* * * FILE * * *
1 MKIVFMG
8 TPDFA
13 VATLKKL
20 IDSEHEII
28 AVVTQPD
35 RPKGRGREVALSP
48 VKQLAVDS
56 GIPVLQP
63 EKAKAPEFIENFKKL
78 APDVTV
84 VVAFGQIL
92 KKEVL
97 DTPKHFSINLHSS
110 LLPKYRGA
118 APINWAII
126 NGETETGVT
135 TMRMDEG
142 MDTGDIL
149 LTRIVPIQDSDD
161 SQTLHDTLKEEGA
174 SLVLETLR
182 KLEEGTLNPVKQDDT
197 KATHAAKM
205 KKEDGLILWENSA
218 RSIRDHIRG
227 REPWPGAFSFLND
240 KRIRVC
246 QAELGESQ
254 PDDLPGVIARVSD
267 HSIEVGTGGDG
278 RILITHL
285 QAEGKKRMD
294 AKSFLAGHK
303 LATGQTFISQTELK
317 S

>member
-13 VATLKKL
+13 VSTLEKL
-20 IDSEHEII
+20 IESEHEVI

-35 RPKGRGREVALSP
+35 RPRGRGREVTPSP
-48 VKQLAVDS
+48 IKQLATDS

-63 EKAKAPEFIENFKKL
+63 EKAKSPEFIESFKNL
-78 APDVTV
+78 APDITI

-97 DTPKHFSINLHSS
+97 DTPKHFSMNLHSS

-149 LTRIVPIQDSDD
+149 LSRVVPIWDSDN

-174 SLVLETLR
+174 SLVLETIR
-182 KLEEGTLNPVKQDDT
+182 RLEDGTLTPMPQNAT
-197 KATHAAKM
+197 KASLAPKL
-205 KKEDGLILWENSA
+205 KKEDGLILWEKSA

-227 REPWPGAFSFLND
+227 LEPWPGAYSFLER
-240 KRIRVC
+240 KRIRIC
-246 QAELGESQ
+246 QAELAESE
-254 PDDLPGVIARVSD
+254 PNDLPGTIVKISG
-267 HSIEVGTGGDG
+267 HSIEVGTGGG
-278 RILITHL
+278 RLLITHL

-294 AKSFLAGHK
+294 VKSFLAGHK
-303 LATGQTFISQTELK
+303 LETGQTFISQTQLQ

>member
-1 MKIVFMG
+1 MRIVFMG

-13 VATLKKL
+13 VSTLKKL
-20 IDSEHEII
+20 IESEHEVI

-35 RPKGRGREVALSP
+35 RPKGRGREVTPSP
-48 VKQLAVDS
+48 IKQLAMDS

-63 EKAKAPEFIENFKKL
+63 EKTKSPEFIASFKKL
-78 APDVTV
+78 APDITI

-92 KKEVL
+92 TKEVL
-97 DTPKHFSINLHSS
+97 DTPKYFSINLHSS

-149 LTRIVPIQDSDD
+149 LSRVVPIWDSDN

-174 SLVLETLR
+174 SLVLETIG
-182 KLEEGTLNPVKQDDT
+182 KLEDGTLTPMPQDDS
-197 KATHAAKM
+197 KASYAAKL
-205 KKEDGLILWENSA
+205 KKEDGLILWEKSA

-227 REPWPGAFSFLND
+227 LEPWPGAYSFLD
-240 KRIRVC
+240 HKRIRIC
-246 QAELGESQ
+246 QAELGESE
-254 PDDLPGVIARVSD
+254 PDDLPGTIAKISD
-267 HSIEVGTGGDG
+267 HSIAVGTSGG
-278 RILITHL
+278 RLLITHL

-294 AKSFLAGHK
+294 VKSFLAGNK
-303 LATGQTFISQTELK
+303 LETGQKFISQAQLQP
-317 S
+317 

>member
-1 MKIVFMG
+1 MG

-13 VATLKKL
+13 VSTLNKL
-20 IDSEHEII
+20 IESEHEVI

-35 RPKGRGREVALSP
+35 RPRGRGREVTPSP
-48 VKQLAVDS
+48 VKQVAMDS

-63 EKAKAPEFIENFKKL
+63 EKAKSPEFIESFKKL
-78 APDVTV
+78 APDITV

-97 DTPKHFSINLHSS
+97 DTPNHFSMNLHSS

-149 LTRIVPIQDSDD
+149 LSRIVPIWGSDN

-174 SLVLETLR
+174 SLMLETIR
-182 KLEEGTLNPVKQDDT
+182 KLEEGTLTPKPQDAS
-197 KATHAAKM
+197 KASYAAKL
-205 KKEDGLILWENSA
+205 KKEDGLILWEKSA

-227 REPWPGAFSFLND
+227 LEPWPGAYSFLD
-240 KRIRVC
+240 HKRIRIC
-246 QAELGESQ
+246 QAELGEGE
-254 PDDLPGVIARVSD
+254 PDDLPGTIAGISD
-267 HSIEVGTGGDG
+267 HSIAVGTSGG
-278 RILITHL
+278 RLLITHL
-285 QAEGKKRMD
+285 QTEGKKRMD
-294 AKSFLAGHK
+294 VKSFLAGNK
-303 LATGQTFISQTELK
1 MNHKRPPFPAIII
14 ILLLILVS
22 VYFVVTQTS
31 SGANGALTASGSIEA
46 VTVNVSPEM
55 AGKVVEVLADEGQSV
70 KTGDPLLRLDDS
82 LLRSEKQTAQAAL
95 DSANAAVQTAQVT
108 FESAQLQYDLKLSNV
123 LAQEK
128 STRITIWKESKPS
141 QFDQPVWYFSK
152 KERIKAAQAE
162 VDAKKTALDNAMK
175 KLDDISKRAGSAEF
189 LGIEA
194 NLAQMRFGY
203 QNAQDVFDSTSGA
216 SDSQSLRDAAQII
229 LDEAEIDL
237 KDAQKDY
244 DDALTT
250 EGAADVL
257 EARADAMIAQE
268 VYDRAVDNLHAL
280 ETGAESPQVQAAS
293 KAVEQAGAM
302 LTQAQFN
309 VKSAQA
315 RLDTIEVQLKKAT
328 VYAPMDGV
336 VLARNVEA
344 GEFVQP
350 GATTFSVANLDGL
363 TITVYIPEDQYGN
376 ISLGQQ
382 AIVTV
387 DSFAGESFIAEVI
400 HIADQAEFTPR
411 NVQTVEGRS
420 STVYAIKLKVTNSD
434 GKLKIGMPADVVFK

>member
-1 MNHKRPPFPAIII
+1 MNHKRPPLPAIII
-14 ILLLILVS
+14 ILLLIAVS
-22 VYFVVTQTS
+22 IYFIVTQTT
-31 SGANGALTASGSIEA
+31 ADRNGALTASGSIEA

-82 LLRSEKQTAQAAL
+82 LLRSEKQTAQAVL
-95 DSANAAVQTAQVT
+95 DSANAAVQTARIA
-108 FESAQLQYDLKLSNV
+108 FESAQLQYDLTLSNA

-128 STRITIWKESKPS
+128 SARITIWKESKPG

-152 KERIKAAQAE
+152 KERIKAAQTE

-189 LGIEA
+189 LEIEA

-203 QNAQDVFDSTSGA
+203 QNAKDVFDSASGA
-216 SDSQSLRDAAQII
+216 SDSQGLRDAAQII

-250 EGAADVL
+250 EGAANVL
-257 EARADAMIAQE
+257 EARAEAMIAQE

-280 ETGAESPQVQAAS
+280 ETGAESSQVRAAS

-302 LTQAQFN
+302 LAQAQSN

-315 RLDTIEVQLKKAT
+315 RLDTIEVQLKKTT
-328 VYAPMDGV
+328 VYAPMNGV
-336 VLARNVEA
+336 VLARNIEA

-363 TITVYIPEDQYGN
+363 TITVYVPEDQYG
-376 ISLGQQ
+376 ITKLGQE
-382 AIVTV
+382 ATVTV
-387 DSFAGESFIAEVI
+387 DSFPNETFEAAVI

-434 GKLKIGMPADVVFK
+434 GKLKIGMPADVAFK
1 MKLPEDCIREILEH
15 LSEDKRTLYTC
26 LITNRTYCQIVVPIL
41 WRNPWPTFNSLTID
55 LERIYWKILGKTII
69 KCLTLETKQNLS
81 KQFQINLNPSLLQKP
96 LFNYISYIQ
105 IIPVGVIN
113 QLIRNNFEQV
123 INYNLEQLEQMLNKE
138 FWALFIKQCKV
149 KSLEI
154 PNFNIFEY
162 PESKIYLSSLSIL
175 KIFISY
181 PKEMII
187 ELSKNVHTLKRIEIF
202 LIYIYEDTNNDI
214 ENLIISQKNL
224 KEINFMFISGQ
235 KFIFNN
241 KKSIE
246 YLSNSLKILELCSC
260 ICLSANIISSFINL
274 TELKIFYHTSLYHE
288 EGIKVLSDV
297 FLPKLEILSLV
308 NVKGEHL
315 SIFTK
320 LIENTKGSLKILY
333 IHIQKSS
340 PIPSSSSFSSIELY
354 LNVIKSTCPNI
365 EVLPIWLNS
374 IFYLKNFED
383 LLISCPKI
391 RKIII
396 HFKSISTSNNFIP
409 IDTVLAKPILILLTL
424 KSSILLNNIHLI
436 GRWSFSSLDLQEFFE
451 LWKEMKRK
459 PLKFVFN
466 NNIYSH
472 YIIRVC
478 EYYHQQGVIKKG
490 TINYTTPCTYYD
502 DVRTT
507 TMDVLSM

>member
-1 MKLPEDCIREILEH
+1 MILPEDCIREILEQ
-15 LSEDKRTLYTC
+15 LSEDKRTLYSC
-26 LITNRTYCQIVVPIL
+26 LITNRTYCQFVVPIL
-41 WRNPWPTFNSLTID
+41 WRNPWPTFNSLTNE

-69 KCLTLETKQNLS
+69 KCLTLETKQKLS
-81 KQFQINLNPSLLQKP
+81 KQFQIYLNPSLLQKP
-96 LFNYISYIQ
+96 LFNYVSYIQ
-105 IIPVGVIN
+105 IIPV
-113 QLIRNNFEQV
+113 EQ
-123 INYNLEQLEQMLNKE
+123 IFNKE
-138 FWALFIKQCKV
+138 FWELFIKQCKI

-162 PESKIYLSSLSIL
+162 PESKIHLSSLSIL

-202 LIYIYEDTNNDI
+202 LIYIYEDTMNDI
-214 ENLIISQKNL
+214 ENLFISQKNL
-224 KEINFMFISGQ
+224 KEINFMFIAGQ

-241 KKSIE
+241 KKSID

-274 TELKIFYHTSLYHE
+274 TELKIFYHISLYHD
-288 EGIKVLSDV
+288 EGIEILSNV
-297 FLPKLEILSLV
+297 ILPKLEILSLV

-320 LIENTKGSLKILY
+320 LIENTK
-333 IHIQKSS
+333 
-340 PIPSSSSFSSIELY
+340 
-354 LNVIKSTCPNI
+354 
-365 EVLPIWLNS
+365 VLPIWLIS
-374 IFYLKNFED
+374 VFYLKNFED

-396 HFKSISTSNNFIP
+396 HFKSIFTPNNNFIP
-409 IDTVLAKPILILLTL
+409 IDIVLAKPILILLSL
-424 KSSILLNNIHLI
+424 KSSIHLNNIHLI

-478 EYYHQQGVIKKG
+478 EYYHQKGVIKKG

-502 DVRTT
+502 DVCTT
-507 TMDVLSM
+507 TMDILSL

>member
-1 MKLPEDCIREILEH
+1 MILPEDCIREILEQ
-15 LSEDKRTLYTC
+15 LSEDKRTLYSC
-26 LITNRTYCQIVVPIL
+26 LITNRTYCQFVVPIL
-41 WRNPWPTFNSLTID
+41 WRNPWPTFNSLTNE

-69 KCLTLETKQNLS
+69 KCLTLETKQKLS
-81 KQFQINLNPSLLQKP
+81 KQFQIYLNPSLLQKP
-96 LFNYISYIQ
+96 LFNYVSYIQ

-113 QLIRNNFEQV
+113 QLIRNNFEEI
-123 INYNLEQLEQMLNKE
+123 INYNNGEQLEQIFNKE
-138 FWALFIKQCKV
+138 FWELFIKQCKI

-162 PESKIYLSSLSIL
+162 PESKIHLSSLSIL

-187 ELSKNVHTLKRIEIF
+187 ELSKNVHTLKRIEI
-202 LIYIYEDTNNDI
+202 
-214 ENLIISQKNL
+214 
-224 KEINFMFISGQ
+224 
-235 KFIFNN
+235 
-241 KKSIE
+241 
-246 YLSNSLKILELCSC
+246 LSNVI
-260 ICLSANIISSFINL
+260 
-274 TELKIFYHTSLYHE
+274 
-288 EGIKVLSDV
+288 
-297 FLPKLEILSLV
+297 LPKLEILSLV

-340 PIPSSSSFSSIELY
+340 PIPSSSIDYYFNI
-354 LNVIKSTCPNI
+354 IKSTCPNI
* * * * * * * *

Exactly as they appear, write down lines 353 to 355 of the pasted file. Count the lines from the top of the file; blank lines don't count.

-340 PIPSSSSFSSIELY
+340 
-354 LNVIKSTCPNI